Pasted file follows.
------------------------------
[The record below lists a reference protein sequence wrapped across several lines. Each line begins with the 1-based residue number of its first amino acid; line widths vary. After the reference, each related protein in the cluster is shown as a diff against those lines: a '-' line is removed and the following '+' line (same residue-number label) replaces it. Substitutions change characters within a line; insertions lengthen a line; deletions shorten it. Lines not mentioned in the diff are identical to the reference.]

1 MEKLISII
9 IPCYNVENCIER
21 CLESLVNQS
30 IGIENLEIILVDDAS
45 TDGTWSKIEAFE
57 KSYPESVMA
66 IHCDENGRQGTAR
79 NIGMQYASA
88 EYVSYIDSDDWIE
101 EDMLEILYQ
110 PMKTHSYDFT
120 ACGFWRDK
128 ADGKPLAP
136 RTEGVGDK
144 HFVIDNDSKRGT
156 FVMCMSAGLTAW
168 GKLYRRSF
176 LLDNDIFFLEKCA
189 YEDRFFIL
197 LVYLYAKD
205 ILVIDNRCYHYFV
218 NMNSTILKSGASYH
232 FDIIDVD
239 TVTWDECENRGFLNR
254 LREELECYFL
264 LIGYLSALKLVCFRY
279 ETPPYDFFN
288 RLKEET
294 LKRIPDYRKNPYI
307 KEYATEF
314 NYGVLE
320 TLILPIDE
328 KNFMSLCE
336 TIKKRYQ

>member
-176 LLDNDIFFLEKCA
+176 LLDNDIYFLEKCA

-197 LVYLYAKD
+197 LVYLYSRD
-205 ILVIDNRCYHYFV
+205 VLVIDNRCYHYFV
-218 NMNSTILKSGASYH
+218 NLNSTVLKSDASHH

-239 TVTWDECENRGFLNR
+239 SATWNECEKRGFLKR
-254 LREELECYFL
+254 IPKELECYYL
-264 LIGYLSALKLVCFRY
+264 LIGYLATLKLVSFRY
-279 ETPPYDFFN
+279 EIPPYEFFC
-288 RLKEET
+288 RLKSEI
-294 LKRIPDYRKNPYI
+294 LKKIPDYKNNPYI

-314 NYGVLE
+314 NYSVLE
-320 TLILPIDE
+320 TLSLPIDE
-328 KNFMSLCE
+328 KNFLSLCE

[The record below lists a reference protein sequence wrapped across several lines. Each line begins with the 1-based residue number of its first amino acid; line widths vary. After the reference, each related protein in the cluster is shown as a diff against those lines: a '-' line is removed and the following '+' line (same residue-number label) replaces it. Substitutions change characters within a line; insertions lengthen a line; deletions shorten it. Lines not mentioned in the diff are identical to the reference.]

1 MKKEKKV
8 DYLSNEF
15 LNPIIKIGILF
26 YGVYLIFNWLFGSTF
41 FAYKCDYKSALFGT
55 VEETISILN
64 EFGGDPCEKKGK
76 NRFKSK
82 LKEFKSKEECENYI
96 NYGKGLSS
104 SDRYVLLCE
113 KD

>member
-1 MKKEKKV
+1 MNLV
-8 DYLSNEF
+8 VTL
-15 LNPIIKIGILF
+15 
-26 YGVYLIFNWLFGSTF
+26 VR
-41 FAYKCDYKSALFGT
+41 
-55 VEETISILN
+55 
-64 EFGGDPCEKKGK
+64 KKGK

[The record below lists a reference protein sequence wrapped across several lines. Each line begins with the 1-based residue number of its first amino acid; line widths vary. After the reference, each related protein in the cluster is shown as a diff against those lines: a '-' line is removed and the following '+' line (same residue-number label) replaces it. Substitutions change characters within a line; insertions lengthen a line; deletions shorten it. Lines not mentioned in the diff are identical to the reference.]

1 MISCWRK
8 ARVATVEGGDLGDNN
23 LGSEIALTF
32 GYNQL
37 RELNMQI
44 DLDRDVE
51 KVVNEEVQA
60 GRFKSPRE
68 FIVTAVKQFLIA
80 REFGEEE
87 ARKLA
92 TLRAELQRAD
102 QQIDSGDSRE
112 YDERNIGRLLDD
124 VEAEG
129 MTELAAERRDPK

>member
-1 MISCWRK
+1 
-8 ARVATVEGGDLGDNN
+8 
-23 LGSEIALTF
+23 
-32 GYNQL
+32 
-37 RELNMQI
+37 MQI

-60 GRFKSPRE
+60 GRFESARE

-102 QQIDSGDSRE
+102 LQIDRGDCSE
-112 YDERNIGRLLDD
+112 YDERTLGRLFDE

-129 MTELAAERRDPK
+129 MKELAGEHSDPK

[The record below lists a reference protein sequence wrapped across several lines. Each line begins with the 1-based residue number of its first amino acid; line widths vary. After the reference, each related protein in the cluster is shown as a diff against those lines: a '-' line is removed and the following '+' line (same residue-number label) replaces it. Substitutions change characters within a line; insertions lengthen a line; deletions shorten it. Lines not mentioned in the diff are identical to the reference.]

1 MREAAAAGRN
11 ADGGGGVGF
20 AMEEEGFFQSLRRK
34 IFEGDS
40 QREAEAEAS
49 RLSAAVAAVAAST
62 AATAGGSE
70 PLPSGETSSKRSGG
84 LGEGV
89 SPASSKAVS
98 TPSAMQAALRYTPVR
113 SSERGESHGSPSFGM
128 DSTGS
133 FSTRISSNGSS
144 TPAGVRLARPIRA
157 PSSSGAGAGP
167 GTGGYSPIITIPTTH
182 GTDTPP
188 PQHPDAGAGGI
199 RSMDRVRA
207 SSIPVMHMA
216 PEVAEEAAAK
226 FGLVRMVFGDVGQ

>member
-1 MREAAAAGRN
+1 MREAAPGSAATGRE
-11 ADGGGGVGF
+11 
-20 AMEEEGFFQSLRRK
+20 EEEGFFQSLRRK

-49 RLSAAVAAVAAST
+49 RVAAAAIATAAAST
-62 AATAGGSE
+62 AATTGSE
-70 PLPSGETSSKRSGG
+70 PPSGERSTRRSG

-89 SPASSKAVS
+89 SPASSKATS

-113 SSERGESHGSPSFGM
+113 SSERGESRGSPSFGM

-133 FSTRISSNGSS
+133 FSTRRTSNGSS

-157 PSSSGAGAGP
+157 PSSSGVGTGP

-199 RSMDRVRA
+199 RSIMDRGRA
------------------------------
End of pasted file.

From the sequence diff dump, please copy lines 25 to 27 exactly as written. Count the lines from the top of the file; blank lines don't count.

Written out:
239 TVTWDECENRGFLNR
254 LREELECYFL
264 LIGYLSALKLVCFRY